The SALT I agreement signed at the 1972 Moscow Meeting by Brezhnev and President Richard Nixon had intended only to restrain the arms race for ten years, during which time the superpowers would negotiate a more comprehensive accord. At the 1974 Vladivostok Meeting, Brezhnev and President Gerald R. Ford agreed to establish ceilings for the sum total of missiles and bombers that each side could have and the number of those that could be fitted with multiple warheads. A SALT II agreement seemed within reach. Because of the worsening international climate and the complexity of arms control talks, however, negotiations took longer than expected. They were further delayed in 1977 when Carter sought extensive arms reductions, far beyond those agreed to at Vladivostok. As a result, the treaty was not completed until 1979.
SALT II, the high point of U.S.-Soviet relations during the Carter presidency, followed the guidelines set at Vladivostok. It limited each side to 2,400 strategic launch vehicles through 1981 and then 2,250 until 1985. Limits were also placed on the number of multiple independently targeted reentry vehicles (MIRVs) on land-based missiles (820), land-based and submarine-launched missiles (1,200), and MIRV missiles and heavy bombers equipped with long-range cruise missiles (1,320). The Soviet Union still held the advantage in total throw weight and in the number of land-based missiles. The United States possessed more submarine-based weapons, cruise missiles, and forward-based systems not covered by the agreement. Each side retained vast quantities of intercontinental ballistic missiles (ICBMs), submarine-launched ballistic missiles (SLBMs), air-to-surface ballistic missiles (ASBMs), and MIRVs, but the arms race had been slowed, and the treaty called for future negotiations to achieve more significant cuts in the nuclear arsenals of both powers.
Before signing SALT II, Carter and Brezhnev discussed a variety of issues privately, without reaching any common ground. They sparred over human rights; Iran; Afghanistan; the Middle East; Southeast Asia; and Soviet adventurism in Central America, the Caribbean, and Africa. Brezhnev spent much of this time warning Carter not to threaten the Soviet Union by "playing the China card." Carter insisted that the Soviet leader understand that the Persian Gulf represented a vital interest to the United States. Each leader described what he considered provocative behavior of the other country while claiming nothing beyond a basic desire for peace. They then looked toward the future of arms control. Carter wrote twelve suggestions for a SALT III on a yellow pad and handed it to Brezhnev. Most notably, he suggested a freeze on the production of warheads and launchers, a total ban on nuclear tests, 5 percent annual reductions in strategic arms, and annual summit meetings. Neither harm nor good resulted from this overture. Carter simply demonstrated his vision of achieving further progress on arms control.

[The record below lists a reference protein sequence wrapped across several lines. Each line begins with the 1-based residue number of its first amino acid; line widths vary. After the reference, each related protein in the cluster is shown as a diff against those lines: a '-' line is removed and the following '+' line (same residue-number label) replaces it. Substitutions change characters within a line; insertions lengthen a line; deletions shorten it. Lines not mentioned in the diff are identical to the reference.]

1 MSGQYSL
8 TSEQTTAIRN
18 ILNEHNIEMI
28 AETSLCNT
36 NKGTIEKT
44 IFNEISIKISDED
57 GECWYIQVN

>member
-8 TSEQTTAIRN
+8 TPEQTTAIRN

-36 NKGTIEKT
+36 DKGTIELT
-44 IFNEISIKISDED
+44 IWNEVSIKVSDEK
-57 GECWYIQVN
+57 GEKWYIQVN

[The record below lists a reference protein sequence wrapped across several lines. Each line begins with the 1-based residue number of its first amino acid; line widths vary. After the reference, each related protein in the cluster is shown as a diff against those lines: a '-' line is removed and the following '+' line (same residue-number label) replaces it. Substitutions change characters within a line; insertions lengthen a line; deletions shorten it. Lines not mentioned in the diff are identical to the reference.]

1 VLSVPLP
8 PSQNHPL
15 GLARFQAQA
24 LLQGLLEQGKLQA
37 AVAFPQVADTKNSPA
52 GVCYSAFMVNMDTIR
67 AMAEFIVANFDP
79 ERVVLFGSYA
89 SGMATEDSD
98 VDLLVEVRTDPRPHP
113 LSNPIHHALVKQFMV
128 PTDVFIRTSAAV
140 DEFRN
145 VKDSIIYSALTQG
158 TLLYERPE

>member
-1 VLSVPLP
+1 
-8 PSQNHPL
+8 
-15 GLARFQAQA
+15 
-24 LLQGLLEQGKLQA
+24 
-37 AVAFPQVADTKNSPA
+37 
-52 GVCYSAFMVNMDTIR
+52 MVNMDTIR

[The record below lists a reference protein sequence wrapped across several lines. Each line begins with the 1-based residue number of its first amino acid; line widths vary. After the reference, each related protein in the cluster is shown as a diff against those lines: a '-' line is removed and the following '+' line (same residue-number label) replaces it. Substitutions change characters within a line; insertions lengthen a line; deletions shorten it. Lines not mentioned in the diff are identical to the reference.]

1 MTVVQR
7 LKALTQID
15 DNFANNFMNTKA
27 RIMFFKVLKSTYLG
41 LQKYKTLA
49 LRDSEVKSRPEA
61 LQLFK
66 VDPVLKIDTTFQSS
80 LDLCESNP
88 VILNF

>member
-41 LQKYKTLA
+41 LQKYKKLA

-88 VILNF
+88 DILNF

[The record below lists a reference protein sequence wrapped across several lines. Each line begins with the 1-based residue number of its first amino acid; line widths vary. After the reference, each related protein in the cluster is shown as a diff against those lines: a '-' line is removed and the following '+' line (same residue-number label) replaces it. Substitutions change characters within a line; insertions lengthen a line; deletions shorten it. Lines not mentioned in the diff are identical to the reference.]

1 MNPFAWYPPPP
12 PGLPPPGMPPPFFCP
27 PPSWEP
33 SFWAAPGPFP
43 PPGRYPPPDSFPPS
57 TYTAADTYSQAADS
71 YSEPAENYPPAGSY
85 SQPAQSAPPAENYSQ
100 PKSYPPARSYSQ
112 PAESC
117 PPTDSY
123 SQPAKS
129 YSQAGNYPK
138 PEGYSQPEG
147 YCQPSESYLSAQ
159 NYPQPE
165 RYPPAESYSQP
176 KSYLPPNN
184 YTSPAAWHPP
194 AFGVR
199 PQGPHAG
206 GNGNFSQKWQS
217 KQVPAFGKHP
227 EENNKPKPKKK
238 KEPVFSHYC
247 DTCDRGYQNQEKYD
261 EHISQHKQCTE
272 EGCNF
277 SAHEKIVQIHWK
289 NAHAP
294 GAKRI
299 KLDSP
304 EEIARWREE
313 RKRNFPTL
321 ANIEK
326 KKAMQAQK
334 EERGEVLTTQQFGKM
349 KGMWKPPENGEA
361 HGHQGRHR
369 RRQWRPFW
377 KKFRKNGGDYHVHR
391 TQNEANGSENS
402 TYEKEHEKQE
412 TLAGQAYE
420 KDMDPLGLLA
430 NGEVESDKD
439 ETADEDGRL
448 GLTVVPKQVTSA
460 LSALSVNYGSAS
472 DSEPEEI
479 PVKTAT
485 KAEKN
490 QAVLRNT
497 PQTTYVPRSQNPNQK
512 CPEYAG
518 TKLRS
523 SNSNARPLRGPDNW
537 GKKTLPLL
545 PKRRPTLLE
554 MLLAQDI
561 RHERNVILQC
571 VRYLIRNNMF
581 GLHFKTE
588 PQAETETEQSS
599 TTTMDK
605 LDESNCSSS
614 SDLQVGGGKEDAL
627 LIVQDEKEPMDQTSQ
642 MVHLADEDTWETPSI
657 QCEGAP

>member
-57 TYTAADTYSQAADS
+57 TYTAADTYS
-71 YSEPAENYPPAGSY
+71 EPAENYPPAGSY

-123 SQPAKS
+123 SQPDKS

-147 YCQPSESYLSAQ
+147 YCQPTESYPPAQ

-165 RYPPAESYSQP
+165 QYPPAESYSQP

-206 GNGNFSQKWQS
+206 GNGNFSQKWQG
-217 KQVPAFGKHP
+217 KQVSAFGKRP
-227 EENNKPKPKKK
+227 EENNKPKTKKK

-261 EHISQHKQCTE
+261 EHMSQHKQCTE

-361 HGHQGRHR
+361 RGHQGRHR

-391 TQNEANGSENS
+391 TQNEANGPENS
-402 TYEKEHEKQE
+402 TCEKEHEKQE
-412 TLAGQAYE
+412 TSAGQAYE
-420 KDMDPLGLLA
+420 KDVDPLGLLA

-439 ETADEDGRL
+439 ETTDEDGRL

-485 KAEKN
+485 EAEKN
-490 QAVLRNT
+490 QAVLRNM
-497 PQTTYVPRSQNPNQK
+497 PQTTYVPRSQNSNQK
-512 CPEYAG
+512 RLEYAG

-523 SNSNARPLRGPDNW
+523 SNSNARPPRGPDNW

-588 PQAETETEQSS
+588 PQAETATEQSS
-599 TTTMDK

The U.S. Senate never ratified SALT II. Senator Henry "Scoop" Jackson, a Washington state Democrat, blasted the treaty as "appeasement" even before it was signed and led a determined opposition. Carter tried to save the treaty by convincing conservative senators that he was tough on defense by pushing for deployment of the MX missile and moving ahead on stationing Pershing II and cruise missiles in Western Europe to counter new SS-20 Soviet missiles. But Carter's sagging popularity and a number of mounting irritants in U.S.-Soviet relations during the fall of 1979—for example, the discovery of a Soviet brigade in Cuba and Congress's failure to grant the Soviet Union most-favored nation trade status—made Senate ratification unlikely. Carter then withdrew the treaty from Senate consideration.
Equally important, the 1979 Iranian Revolution cost the United States some of its best facilities for monitoring Soviet treaty compliance. The Soviet invasion of Afghanistan in December 1979 ended any chance of ratifying the treaty and solidified a shift in Carter's Soviet policy from one of attempting to sustain a weak policy of détente to confrontational containment. This was clearly evident by the refusal to sell U.S. grain to Moscow, the American boycott of the 1980 Moscow Olympics, and the pronouncement of the Carter Doctrine in 1980.
Although the treaty failed to gain Senate approval, both Washington and Moscow professed to abide by it up to and beyond its expiration at the end of 1985.
Garthoff, Raymond L. Détente and Confrontation: American-Soviet Relations from Nixon to Reagan. Rev. ed. Washington, DC: Brookings Institution Press, 1994.; Smith, Gaddis. Morality, Reason, and Power: American Diplomacy in the Carter Years. New York: Hill and Wang, 1986.